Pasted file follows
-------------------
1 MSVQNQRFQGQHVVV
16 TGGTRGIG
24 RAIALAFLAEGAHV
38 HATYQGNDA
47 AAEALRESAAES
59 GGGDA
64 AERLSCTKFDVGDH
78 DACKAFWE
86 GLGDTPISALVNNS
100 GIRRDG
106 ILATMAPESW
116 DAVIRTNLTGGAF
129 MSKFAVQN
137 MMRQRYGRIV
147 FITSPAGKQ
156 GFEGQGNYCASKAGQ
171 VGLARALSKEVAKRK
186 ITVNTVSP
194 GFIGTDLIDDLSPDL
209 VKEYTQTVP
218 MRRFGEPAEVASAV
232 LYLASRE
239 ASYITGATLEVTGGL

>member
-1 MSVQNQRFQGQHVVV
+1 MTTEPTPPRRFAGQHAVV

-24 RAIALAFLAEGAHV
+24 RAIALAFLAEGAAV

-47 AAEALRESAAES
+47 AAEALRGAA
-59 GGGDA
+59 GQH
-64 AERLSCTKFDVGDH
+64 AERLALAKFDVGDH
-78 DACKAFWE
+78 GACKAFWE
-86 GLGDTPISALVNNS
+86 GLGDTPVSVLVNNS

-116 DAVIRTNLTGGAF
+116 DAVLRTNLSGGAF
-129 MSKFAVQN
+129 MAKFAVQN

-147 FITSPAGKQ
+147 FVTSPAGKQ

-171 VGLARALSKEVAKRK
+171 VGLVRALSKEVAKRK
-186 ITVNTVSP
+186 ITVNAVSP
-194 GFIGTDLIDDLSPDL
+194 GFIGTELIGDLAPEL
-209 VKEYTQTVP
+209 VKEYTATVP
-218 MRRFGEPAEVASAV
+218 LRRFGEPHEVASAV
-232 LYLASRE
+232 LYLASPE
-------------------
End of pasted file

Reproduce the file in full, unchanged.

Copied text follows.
1 MSVQNQRFQGQHVVV
16 TGGTRGIG
24 RAIALAFLAEGAHV
38 HATYQGNDA
47 AAEALRESAAES
59 GGGDA
64 AERLSCTKFDVGDH
78 DACKAFWE
86 GLGDTPISALVNNS
100 GIRRDG
106 ILATMAPESW
116 DAVIRTNLTGGAF
129 MSKFAVQN
137 MMRQRYGRIV
147 FITSPAGKQ
156 GFEGQGNYCASKAGQ
171 VGLARALSKEVAKRK
186 ITVNTVSP
194 GFIGTDLIDDLSPDL
209 VKEYTQTVP
218 MRRFGEPAEVASAV
232 LYLASRE
239 ASYITGATLEVTGGL

>member
-1 MSVQNQRFQGQHVVV
+1 MTTEPTPPRRFAGQHAVV

-24 RAIALAFLAEGAHV
+24 RAIALAFLAEGAAV

-47 AAEALRESAAES
+47 AAEALRGAA
-59 GGGDA
+59 GQH
-64 AERLSCTKFDVGDH
+64 AERLALAKFDVGDH
-78 DACKAFWE
+78 GACKAFWE
-86 GLGDTPISALVNNS
+86 GLGDTPVSVLVNNS

-116 DAVIRTNLTGGAF
+116 DAVLRTNLSGGAF
-129 MSKFAVQN
+129 MAKFAVQN

-147 FITSPAGKQ
+147 FVTSPAGKQ

-171 VGLARALSKEVAKRK
+171 VGLVRALSKEVAKRK
-186 ITVNTVSP
+186 ITVNAVSP
-194 GFIGTDLIDDLSPDL
+194 GFIGTELIGDLAPEL
-209 VKEYTQTVP
+209 VKEYTATVP
-218 MRRFGEPAEVASAV
+218 LRRFGEPHEVASAV
-232 LYLASRE
+232 LYLASPE